A 50mm lens is one of the staples of many photographers’ kit bags, yet ’50mm’ means different things depending on your camera.
Using a 50mm lens on a full-frame camera gives you a perspective similar to your own eyesight.
Human eyes have an angle of view that is roughly equivalent to 50mm on 35mm (full-frame format). This means using a 30mm or 35mm lens on an APS-C format camera, or a 25mm lens on a Micro Four Thirds body.
Put that same 50mm lens on an APS-C format camera and your effective focal length will be about 75mm.
And on a Micro Four Thirds camera, expect that 50mm lens to provide an equivalent focal length of about 100mm.
Using a lens with an effective focal length of 50mm enables you to compose images more easily in your mind as the framing is close to what we see.
01 Capture fast-moving subjects
Many 50mm lenses feature fast apertures of f/1.8 or even lower. Shooting at lower f stops (wider aperture) means you can achieve faster shutter speeds. This means a nifty fifty is an ideal lens for photographing fast-moving subjects.
Now, a fixed wider focal length might not be ideal subjects like sport or wildlife, but a 50mm lens is great for photographing kids or even pets.
02 Be aware of depth of field
The temptation is to shoot as wide as possible when you have that really fast aperture at your disposal, but you need to remember that shooting wide open means very shallow depth of field.
If your 50mm lens has a maximum aperture of f/1.4, for instance, then very little in your frame will be in focus. This can be great for dramatic effects, such as isolating a subject’s eyes. But it really depends on your subject.
Does the story you’re telling with your image need more depth of field to have impact? This is something to think about before dialling in your aperture setting.
03 Focus manually
One of the great benefits of a fast 50mm lens is that you can achieve that beautiful, soft background blur that sets your subject apart from the background.
Shooting up close emphasises this even more, but when shooting at close distance sometimes your AF system can struggle to find its target.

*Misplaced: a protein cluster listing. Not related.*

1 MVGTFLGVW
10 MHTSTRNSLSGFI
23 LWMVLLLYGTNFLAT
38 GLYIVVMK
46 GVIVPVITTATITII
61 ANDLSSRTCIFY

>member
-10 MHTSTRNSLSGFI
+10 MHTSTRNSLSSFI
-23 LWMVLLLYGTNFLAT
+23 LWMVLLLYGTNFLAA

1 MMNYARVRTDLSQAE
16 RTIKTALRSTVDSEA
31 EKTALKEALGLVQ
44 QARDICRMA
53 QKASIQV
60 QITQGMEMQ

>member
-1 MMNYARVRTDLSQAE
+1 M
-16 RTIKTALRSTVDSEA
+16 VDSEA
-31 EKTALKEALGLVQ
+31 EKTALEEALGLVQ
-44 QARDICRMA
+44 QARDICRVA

To this end, switching to manual focus and adjusting the focus ring until you get your subject’s eyes in focus is your safest bet.
04 Ideal for street photography
A 50mm lens is perfect for street photography. Its focal length allows you to get close to your subjects and fill the frame for more intimate images.
But it also gives you the flexibility to step back from a scene and capture a wider environmental context, which is often essential to street photography.
For this reason, a 50mm lens is also one of the best lenses to pack for your travels, and it’s compact size means it won’t take up much space in your bag.
05 Experiment with compositions
One of the benefits of using prime lenses is that their fixed focal lengths force you to move around and get creative with your compositions, trying angles of view you might normally bypass.
And because a 50mm, as we alluded to above, allows for tighter crops but also lets you step back to take a wider view, it’s one of the best prime lenses in terms of versatility.
06 Built for low light
An f/1.8 aperture is pretty typical for a 50mm lens, which means that all the extra light it allows in will help you shoot at faster shutter speeds in low light.
If you’re shooting street or travel photography, you probably won’t have a tripod with you, so this can make all the difference.
There are all the reasons above that we listed to buy a 50mm lens for your photography, but the other great thing is that they are typically very affordable!
Whatever camera system you’ve bought into, you can usually buy a fast 50mm for less than £200 / $300. Why are ‘nifty fifty’ lenses so cheap? Because they are cheaper to produce, manufacturers don’t need to inflate the price to make their margin.
For this reason, a 50mm lens is the ideal ‘next lens’ to buy if you’re looking to graduate from your standard 18-55mm kit lens.